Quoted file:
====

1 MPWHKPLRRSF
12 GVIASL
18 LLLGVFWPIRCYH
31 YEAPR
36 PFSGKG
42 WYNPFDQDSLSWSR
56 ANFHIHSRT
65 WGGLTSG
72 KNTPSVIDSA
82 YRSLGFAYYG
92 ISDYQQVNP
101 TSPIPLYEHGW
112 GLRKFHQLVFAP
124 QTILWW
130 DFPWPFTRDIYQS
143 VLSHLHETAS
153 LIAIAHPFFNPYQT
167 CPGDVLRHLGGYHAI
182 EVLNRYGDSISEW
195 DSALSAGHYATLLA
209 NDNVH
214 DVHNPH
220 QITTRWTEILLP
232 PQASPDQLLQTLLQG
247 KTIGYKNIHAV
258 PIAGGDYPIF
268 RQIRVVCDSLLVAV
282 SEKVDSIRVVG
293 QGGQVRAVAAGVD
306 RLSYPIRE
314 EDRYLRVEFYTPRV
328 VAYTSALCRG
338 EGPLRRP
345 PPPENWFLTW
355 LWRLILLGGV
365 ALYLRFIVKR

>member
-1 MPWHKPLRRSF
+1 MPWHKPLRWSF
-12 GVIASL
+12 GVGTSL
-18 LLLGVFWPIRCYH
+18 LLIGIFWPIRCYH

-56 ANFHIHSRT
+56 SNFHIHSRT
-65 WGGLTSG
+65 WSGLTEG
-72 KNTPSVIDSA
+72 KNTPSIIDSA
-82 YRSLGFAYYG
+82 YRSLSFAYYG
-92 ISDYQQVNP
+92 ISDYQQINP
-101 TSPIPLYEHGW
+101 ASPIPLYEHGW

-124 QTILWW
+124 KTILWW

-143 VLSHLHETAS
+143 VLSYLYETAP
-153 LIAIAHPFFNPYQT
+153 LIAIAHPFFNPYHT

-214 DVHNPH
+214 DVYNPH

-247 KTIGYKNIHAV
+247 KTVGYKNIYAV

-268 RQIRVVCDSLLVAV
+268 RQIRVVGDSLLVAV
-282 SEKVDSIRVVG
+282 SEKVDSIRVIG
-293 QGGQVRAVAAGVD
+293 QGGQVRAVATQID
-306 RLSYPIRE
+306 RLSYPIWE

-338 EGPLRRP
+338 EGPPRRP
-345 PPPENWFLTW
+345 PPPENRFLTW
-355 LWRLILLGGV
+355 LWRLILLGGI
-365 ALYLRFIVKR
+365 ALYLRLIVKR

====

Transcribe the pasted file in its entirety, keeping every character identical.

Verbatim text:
1 MPWHKPLRRSF
12 GVIASL
18 LLLGVFWPIRCYH
31 YEAPR
36 PFSGKG
42 WYNPFDQDSLSWSR
56 ANFHIHSRT
65 WGGLTSG
72 KNTPSVIDSA
82 YRSLGFAYYG
92 ISDYQQVNP
101 TSPIPLYEHGW
112 GLRKFHQLVFAP
124 QTILWW
130 DFPWPFTRDIYQS
143 VLSHLHETAS
153 LIAIAHPFFNPYQT
167 CPGDVLRHLGGYHAI
182 EVLNRYGDSISEW
195 DSALSAGHYATLLA
209 NDNVH
214 DVHNPH
220 QITTRWTEILLP
232 PQASPDQLLQTLLQG
247 KTIGYKNIHAV
258 PIAGGDYPIF
268 RQIRVVCDSLLVAV
282 SEKVDSIRVVG
293 QGGQVRAVAAGVD
306 RLSYPIRE
314 EDRYLRVEFYTPRV
328 VAYTSALCRG
338 EGPLRRP
345 PPPENWFLTW
355 LWRLILLGGV
365 ALYLRFIVKR

>member
-1 MPWHKPLRRSF
+1 MPWHKPLRWSF
-12 GVIASL
+12 GVGTSL
-18 LLLGVFWPIRCYH
+18 LLIGIFWPIRCYH

-56 ANFHIHSRT
+56 SNFHIHSRT
-65 WGGLTSG
+65 WSGLTEG
-72 KNTPSVIDSA
+72 KNTPSIIDSA
-82 YRSLGFAYYG
+82 YRSLSFAYYG
-92 ISDYQQVNP
+92 ISDYQQINP
-101 TSPIPLYEHGW
+101 ASPIPLYEHGW

-124 QTILWW
+124 KTILWW

-143 VLSHLHETAS
+143 VLSYLYETAP
-153 LIAIAHPFFNPYQT
+153 LIAIAHPFFNPYHT

-214 DVHNPH
+214 DVYNPH

-247 KTIGYKNIHAV
+247 KTVGYKNIYAV

-268 RQIRVVCDSLLVAV
+268 RQIRVVGDSLLVAV
-282 SEKVDSIRVVG
+282 SEKVDSIRVIG
-293 QGGQVRAVAAGVD
+293 QGGQVRAVATQID
-306 RLSYPIRE
+306 RLSYPIWE

-338 EGPLRRP
+338 EGPPRRP
-345 PPPENWFLTW
+345 PPPENRFLTW
-355 LWRLILLGGV
+355 LWRLILLGGI
-365 ALYLRFIVKR
+365 ALYLRLIVKR